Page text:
You and the firm’s recruiters and solicitors only have a limited time to get to know each other, so open days are a not-to-be-missed opportunity to network and make a good impression (if you’re nervous about this, see our advice video on how to network and our guide to developing crucial soft skills for lawyers).
Shanela Haque had her visit all figured out. A law and anthropology graduate, she went along to Norton Rose Fulbright with specific questions and an inquiring mind. During the presentation, Shanela made attentive notes and then bravely approached Natasha and the trainees. "I was really interested in the trainees," she said. "They can help you on your application much more because they're fresh, and they know exactly why they said they wanted to come here and they've had experience of the training." While some attendees networked with the trainees present (which is certainly a good way to learn more about a firm), Shanela talked to Stephen Parrish, the banking partner, about the firm's established Islamic finance practice.
Meanwhile, Natasha busily explained to others exactly what she looks for in applications. This is probably one of the most valuable features of the event. Remember to ask the recruiter your questions (don't be shy about things personal to you - "nothing's too silly!" says Natasha). Natasha notes: "The first thing that impresses me is when a student comes up and actually speaks to me. I think you have to be quite brave! They think that everything they say has to impress but it doesn't. The purpose of this is a fact-finding mission; it's not an interview."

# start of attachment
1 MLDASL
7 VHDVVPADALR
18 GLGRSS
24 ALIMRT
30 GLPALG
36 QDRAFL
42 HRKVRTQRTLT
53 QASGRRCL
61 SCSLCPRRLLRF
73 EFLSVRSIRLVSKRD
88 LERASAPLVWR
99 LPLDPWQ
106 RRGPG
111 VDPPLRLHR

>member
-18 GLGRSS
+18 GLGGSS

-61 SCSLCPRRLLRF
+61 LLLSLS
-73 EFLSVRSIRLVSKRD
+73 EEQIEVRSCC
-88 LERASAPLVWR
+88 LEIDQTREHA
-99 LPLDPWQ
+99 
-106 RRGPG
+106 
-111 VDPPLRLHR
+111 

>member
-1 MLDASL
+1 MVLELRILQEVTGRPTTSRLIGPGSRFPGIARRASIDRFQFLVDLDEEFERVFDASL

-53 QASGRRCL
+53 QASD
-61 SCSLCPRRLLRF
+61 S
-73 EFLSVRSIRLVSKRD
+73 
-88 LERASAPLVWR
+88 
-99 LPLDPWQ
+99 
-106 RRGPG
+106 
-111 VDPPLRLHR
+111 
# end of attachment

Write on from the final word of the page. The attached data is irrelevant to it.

A firm presentation, especially one held in the firm's offices, is the perfect way to get a good, initial look at the firm. In his presentation, Stephen sat casually on the end of a table and said: "This is the firm's chance to impress our personality on our audience: to try and get our personality across."
Have a serious think about what you have heard and, put together with your own research, you'll soon realise whether you want to apply to the firm in question. If you do decide to apply, remember to include the presentation on your application. Stephen says: "We all like to be flattered, so if you can demonstrate why you applied to Norton Rose Fulbright specifically, that will make an impression. And of course, it's great if you can say you're applying because you spoke to someone from the banking group at a presentation."
Just think about it: Natasha receives over 2,000 applications a year. So the handful that mention actually going to the firm's presentation undoubtedly make her smile. "I love it!" she says. "It's really good because it shows a sustained interest over months or even years. And also, it goes to show you've done your research." Ultimately, it's proof that when you say you'd like to work at the firm, you know what you're talking about.